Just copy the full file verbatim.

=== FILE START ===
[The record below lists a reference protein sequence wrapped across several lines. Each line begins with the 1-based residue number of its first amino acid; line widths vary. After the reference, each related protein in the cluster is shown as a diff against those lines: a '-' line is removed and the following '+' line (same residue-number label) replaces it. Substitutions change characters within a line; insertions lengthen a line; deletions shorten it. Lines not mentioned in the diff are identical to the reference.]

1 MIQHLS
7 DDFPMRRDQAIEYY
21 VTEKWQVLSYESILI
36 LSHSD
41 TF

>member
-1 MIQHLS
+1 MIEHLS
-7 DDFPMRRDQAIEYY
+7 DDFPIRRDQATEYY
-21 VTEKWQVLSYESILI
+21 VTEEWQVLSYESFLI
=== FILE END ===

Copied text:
[The record below lists a reference protein sequence wrapped across several lines. Each line begins with the 1-based residue number of its first amino acid; line widths vary. After the reference, each related protein in the cluster is shown as a diff against those lines: a '-' line is removed and the following '+' line (same residue-number label) replaces it. Substitutions change characters within a line; insertions lengthen a line; deletions shorten it. Lines not mentioned in the diff are identical to the reference.]

1 MIQHLS
7 DDFPMRRDQAIEYY
21 VTEKWQVLSYESILI
36 LSHSD
41 TF

>member
-1 MIQHLS
+1 MIEHLS
-7 DDFPMRRDQAIEYY
+7 DDFPIRRDQATEYY
-21 VTEKWQVLSYESILI
+21 VTEEWQVLSYESFLI